However, the husbands/partners also have a lot of responsibility on their shoulders too. Being the main wage earner evokes a certain amount of stress with having to maintain a certain role with their employer and spouse to ensure they don’t lose their job, income, home, school fees, driver and the lifestyle to which the whole family have become accustomed too. This comes with its own issues for the husband/career partner that can often be misinterpreted if they are working too hard and always travelling.

What three pieces of advice would you give to women and men who are relocating as part of their partner’s careers?
My main advice would be to find that something that gives you a purpose. In my first six months here volunteering gave me a reason to be in Bangkok as well, not just for the fact that I was supporting my partners’ career, because honestly it wasn’t enough for me; I didn’t want to resent him for having a great career and opportunity because I didn’t.

I often wonder if I will ever be lucky enough again to have this opportunity and freedom to spend time on developing ‘me’ and often suggest to clients who feel ‘stuck’ and asking “What About Me?” to think about what they would really like to do in the future. This may involve studying or training to accomplish something you have always wanted to do and will put you in a position to think of your own career potential.

Also, just because you have left your home country and maybe your own career, doesn’t mean that you don’t have anything to offer in your new place of residence. There aren’t always many options for supporting partners to find employment (in Thailand companies only like to employ Thai people) but there are other opportunities. Think about how you felt relocating to a new country and what help was missing when you needed it; could someone benefit from your support or knowledge?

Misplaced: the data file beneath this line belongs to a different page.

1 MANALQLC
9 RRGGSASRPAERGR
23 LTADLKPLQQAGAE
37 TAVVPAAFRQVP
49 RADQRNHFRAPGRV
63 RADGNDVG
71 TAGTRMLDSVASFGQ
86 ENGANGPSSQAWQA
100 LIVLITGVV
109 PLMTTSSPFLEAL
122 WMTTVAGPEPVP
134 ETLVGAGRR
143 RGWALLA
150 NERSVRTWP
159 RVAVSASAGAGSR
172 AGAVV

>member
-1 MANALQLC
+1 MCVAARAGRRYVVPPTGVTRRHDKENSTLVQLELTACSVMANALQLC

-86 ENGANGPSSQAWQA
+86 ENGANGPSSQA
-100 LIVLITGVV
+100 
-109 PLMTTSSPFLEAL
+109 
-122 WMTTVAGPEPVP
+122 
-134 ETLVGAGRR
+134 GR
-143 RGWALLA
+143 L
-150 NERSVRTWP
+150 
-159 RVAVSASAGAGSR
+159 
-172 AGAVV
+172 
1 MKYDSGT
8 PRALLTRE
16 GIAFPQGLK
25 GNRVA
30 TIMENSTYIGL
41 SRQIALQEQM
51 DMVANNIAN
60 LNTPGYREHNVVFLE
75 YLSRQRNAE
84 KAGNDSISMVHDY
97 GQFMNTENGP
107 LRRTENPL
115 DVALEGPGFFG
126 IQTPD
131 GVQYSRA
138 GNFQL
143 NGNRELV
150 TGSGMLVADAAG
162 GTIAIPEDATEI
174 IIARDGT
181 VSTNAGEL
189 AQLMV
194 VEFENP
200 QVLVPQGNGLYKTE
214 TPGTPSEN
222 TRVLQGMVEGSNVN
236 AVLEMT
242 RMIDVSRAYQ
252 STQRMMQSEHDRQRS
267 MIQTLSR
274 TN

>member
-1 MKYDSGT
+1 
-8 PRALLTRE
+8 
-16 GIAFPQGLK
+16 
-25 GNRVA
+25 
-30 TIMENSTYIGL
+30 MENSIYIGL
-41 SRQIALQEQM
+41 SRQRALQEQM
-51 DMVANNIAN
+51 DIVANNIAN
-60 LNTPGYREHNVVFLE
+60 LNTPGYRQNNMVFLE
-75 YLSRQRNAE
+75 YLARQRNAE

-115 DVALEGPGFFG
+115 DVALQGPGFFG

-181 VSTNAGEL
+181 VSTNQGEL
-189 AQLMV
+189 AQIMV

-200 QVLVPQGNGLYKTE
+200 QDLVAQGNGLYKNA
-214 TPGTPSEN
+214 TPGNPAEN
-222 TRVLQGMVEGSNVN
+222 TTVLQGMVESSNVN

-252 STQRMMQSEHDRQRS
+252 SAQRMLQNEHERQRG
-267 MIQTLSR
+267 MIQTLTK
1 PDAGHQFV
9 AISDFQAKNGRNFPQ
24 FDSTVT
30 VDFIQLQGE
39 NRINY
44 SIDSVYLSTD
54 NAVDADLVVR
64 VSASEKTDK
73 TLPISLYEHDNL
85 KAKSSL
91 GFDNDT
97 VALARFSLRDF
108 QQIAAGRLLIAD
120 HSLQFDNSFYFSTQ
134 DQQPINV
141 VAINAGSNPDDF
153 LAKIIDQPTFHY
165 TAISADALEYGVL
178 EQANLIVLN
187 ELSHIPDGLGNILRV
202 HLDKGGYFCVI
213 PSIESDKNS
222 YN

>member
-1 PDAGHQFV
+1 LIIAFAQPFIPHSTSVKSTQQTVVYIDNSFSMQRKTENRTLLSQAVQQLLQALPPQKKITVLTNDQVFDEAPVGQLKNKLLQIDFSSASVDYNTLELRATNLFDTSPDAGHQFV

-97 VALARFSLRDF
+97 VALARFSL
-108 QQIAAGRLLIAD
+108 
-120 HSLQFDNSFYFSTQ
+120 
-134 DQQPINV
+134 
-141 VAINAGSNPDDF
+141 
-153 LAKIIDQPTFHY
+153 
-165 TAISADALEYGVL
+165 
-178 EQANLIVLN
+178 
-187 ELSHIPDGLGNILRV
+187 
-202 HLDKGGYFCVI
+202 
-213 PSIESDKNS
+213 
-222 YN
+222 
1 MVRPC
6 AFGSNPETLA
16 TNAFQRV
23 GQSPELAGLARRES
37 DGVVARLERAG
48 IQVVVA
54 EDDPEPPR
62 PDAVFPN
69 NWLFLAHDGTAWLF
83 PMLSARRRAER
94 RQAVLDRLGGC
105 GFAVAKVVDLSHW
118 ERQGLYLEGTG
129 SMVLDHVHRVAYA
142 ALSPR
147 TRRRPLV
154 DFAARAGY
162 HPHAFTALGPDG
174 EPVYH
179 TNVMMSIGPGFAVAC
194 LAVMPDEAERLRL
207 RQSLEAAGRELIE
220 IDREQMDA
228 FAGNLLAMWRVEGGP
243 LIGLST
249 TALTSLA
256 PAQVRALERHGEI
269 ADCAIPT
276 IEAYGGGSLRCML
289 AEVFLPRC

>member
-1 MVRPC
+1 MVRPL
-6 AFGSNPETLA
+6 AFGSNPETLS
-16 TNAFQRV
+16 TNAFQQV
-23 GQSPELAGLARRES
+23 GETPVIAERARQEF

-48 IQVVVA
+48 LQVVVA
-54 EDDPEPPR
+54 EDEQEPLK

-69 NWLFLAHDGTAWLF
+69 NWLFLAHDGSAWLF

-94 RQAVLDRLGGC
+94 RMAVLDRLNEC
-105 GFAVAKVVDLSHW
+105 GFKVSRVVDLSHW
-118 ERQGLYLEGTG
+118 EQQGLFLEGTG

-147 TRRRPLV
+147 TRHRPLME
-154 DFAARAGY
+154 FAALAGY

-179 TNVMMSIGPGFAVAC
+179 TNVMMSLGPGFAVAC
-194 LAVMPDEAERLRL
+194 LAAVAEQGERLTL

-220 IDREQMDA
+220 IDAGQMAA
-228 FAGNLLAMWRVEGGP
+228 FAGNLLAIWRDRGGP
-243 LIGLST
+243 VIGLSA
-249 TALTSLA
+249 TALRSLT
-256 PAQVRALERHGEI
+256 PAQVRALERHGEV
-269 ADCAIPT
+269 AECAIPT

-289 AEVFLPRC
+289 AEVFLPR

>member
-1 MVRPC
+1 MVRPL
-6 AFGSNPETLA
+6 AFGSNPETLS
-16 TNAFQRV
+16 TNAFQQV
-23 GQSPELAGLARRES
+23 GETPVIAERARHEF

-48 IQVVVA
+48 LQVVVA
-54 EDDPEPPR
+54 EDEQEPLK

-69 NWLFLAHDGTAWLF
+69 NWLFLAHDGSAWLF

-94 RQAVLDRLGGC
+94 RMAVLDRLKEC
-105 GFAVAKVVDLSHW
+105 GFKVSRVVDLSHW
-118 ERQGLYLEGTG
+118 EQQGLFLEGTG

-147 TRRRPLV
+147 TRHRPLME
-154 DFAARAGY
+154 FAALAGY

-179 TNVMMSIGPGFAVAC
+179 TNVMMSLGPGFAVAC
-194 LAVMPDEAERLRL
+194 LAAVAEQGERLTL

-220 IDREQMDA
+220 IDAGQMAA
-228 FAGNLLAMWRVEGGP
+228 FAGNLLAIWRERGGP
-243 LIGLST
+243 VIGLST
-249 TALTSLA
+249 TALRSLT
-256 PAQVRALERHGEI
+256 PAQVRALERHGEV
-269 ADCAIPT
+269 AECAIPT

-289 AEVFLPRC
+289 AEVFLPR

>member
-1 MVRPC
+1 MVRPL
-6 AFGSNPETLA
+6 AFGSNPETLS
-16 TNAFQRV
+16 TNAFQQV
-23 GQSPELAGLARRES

As a result of your own experiences, you now specialize in helping others when they move overseas. Please tell us more about what you do.
I soon realised that there were limited options for people who wanted to talk about how they were feeling, without being judged and looking for support with issues that hadn’t disappeared when they’d moved continents. It also resonated with me that as Expats we are all experiencing the similar daily challenges of living in Bangkok without a valuable support network of family and friends.

Whilst there are many womens groups here in Bangkok and long-lasting friendships can be formed, if husbands work together it can be difficult to discuss any problems within the relationship or family. There are also single women who have travelled alone to Bangkok to work and find it difficult to find their niche here within the various womens groups and with work colleagues who just want to drink and party. Both situations can be very isolating and problems can easily become exaggerated and feel out of control when there is no-one you can discuss them with. My aim is to provide a safe, non-judgemental environment within which people can explore their thoughts, feelings and emotions.

I can assist with past and present issues, including relationships, coping with change, stress, depression, self-esteem, grief and loss, self-defeating behaviours and physical and emotional abuse. I use Hypnotherapy for issues surrounding weight, smoking, phobias, habits, stress, anxiety and confidence.

What’s next for you?
To continue to develop and establish myself and my counselling practice within Bangkok so that I can be of assistance to a wider group of people. I have recently become aware of an extremely wide and varied number of Expat support websites and blogs. I have started writing articles for my own website which I also plan to make available to expats worldwide. I also have plans to develop a support group from the beginning of 2013.

If you would like to get in touch with Sam or would like to learn more about her services, you can do so at http://www.bangkokcounsellor.com/

Author: ExpatInfoDesk